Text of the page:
In other words, social democracy can undoubtedly build a progressive front with green parties but the old left should forget about trapping them. Its only chance is to dare programmatic change and obtain decisive electoral results.

Preparing for government

Programmatic change should not however mean replicating an ecological agenda, for two main reasons. First, Tony Blair’s electoral successes in the United Kingdom or Joe Biden’s version of ‘America first’ prove that an efficient triangulation differs from imitation. Secondly, the lack of interest paid by the British public to the ecosocialist programme endorsed by the Labour Party during the 2019 campaign shows a sharp contrast between citizens’ fears as to the future of the earth and their electoral dispositions. A well-designed ecosocialist chapter in a programme is not the key to success, even if essential to prepare for government.

Leaving to focus groups the rebranding of social democracy as progressive or ecosocialist, the old left could adopt at least three programmatic changes to adapt to the climate issue, without breaking with its ideological identity as the historic European defender of workers and social rights.

The first is to build upon Labour’s 2019 manifesto by promoting public-investment banks and trade unions to ensure the evolution of national economies, in Stephany Griffith-Jones’ terms, in the direction of environmental sustainability. Calls for environmental laws by demonstrators are not enough. The transition needed is a day-to-day process requiring public control over the allocation of spending and the content of firms’ decisions. It does not mean adopting the Chinese political management model but empowering citizens through modern equivalents of German Mitbestimmung and the ‘wage-earner funds’ in the Swedish Meidner plan.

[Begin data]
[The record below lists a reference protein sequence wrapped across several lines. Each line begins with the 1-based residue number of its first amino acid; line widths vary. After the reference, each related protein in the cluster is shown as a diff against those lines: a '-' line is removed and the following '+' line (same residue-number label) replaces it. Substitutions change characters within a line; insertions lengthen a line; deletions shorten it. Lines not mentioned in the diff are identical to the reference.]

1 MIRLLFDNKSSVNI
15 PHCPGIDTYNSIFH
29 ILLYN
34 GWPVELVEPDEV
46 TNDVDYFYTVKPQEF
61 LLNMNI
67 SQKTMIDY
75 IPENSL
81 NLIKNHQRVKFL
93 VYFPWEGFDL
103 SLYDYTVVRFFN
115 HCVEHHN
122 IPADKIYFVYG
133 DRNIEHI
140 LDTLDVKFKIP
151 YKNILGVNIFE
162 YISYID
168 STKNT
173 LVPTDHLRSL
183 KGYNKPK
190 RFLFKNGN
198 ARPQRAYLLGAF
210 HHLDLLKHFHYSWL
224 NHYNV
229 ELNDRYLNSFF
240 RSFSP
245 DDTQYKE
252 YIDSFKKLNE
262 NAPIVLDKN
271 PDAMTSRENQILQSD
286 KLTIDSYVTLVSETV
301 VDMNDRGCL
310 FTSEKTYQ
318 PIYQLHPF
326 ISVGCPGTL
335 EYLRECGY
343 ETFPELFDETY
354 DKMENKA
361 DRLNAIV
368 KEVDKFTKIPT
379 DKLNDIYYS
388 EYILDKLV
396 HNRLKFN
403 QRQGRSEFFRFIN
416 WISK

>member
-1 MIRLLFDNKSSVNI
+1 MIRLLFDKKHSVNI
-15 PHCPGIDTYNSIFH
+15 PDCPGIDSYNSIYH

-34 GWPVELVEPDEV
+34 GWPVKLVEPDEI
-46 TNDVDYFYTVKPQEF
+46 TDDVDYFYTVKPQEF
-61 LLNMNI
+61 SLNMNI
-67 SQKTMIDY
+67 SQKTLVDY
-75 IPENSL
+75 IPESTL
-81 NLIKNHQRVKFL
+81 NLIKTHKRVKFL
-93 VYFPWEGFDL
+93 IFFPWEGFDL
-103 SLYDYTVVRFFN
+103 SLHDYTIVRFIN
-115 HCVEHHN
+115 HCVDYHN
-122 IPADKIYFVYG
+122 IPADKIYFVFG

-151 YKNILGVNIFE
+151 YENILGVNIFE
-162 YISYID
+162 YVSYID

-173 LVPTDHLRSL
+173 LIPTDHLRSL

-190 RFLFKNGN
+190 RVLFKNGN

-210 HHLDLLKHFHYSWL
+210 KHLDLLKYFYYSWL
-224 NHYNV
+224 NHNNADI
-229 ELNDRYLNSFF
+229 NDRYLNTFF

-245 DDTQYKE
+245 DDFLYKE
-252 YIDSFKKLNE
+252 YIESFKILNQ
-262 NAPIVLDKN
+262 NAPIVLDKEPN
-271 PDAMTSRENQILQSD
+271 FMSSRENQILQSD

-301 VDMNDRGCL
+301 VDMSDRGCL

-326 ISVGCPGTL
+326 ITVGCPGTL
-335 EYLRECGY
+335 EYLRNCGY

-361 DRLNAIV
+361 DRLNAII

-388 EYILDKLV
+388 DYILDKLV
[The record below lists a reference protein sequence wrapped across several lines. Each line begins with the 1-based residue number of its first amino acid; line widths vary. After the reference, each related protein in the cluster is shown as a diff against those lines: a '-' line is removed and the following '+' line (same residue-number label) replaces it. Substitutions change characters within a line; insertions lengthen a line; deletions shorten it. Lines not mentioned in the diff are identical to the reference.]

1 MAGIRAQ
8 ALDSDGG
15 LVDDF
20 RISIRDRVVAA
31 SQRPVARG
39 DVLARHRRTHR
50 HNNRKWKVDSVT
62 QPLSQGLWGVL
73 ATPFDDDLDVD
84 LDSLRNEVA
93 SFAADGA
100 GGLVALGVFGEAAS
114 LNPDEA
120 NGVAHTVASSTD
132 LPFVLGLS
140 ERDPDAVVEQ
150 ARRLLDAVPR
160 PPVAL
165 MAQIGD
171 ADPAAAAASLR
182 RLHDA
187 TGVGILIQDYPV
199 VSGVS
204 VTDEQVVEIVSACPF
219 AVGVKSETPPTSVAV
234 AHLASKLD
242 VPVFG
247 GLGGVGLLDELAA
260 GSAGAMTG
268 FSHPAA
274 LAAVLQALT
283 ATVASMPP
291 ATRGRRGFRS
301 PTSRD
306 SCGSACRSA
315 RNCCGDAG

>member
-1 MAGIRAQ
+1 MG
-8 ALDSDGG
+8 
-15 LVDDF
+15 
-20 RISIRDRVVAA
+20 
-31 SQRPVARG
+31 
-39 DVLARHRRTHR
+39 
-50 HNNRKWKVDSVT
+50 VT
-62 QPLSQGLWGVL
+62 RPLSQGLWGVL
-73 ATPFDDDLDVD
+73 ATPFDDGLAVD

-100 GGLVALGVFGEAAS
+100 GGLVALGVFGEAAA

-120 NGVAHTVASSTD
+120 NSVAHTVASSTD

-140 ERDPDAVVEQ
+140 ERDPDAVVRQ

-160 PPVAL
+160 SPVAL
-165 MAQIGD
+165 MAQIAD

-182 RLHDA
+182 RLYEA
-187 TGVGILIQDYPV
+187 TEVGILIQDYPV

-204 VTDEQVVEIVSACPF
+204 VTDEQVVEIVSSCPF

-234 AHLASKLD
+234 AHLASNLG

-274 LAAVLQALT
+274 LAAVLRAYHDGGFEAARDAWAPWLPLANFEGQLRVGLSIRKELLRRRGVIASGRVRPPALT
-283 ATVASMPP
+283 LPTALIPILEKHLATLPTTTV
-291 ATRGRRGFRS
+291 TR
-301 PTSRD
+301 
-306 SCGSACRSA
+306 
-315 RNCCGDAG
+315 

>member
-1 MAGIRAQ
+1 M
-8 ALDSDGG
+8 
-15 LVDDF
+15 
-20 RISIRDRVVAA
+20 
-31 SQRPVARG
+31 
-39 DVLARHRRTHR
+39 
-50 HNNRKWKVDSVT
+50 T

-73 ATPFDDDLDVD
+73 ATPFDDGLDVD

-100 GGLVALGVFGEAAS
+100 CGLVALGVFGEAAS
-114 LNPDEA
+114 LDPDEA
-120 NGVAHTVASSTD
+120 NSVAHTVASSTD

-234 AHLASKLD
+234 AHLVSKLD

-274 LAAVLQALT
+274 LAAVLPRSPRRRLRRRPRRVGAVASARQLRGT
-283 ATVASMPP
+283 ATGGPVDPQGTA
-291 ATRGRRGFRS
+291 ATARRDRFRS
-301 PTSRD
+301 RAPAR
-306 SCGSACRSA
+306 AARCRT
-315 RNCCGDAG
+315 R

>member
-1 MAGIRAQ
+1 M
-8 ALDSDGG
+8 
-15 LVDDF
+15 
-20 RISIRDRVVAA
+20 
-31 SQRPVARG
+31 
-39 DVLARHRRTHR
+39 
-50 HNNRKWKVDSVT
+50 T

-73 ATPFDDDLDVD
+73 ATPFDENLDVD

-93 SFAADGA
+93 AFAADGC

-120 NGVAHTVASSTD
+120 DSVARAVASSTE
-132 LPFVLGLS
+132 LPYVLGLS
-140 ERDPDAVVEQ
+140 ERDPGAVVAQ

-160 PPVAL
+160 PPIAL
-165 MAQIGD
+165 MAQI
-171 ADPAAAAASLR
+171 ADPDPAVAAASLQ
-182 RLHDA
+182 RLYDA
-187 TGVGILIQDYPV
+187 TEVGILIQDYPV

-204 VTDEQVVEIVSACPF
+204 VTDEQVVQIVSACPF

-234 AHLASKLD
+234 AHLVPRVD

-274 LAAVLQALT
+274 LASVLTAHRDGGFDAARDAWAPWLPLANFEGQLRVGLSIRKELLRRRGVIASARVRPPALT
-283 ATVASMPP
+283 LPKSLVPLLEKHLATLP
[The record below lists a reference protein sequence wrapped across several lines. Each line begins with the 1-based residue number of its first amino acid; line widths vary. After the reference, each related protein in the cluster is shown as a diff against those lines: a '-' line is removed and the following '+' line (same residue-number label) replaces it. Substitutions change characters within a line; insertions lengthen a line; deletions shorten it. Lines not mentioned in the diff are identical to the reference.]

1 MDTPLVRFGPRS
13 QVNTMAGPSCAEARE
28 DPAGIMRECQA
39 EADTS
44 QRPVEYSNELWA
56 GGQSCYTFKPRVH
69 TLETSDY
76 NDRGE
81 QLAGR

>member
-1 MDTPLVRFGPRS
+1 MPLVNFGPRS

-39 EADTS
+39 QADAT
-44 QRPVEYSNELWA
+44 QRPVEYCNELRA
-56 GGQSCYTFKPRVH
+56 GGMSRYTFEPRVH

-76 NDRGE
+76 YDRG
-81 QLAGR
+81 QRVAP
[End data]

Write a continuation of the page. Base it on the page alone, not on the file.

The second change is to promote new ways of working, to implement alternative models of production and consumption. Measures could include the traditional claim for shorter working hours and innovations such as a legal statute for autonomous remote working and social entrepreneurs. The point is to give people time to discover and contribute to the quality of life induced by local and collaborative economies.

Last but not least, socialist parties should resist the seduction of protectionism and the temptation to justify a new generation of EU-bashing over the negotiation of trade treaties with, among others, China and Brazil. A programmatic evolution in the direction of ecosocialism does not only require endorsement of the Green Deal put forward by the European Commission president, Ursula von der Leyen. It also means support for the exercise of soft power by the EU institutions.

Burden of internationalism

The biggest environmental threats do not lie on our small continent but in the comportment of the leading players in economic production. In the international game trade treaties are our only weapon to enhance environmental and social standards. The old left must choose here between the comfort of sterile vociferousness and the burden of internationalism.